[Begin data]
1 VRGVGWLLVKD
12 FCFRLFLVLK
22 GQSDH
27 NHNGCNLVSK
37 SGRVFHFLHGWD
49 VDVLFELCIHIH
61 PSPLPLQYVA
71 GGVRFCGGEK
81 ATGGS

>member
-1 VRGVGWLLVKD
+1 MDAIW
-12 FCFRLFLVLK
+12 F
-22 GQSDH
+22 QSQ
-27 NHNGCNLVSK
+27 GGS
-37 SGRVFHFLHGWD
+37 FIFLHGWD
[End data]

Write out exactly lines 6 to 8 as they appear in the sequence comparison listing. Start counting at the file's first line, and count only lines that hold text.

49 VDVLFELCIHIH
61 PSPLPLQYVA
71 GGVRFCGGEK